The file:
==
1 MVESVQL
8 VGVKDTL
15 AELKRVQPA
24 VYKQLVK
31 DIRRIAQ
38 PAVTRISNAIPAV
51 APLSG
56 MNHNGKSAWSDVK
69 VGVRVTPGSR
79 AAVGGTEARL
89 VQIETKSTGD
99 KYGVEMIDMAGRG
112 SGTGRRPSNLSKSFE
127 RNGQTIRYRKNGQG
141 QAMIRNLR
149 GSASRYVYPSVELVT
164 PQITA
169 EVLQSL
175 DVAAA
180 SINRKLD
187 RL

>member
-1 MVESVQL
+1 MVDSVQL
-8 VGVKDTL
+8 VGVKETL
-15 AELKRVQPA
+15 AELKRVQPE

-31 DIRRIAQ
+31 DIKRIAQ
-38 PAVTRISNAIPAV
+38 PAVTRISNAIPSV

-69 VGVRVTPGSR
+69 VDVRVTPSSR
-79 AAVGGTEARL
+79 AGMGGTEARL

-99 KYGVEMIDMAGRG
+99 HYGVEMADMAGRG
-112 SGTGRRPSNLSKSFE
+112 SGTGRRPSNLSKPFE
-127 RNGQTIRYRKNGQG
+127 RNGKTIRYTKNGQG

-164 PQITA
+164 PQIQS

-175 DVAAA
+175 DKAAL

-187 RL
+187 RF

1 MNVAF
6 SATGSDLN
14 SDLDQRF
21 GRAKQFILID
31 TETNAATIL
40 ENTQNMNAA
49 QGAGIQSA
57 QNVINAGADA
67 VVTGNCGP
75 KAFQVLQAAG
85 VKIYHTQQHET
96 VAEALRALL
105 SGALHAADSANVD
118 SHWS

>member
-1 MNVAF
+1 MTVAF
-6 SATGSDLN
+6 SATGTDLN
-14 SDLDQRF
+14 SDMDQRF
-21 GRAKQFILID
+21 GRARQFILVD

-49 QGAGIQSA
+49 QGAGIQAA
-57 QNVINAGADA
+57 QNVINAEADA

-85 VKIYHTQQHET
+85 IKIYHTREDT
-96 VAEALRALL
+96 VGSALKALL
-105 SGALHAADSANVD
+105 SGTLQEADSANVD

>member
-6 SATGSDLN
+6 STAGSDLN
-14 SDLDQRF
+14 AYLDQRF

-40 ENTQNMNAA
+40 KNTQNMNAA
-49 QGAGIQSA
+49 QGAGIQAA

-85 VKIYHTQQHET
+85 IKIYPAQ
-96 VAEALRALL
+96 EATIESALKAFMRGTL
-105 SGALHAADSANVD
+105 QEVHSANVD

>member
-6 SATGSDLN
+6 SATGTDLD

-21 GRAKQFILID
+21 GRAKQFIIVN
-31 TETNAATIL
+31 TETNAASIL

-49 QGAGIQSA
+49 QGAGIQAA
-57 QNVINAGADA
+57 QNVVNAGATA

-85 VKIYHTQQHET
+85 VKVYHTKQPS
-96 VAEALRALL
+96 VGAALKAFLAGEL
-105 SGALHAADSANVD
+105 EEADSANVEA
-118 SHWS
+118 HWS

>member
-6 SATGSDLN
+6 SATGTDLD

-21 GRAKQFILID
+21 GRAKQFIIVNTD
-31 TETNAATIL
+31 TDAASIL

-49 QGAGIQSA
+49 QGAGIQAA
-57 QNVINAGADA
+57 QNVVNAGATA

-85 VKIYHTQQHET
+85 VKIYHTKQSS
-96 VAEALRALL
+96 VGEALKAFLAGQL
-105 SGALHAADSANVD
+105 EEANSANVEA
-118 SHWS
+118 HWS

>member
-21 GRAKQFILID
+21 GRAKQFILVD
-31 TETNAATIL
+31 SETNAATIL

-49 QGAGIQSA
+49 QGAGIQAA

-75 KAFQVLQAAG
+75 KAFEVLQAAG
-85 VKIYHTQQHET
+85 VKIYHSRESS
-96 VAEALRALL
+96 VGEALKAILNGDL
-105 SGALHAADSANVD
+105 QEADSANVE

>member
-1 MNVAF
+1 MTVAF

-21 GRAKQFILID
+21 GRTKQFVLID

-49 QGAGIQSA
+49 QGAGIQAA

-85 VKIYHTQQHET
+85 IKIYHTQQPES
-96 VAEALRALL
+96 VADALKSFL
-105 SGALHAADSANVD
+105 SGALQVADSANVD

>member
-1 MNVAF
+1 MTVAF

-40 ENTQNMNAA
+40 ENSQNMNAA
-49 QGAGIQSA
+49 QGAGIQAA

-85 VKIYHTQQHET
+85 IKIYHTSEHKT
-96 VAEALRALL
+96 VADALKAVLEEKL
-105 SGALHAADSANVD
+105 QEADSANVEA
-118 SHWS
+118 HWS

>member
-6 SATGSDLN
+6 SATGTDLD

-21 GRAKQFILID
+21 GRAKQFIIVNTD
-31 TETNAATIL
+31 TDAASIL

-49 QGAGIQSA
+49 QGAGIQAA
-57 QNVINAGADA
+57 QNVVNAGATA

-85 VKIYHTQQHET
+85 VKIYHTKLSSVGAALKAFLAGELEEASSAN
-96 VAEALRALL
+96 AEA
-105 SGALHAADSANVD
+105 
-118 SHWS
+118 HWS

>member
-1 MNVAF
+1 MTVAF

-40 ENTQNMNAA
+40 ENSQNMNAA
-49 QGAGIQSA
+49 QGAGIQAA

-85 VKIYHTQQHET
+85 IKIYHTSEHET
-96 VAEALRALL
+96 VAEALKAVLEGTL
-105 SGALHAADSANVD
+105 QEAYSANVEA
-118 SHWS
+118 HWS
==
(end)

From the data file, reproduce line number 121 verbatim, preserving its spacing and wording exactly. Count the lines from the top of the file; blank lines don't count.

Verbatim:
-31 TETNAATIL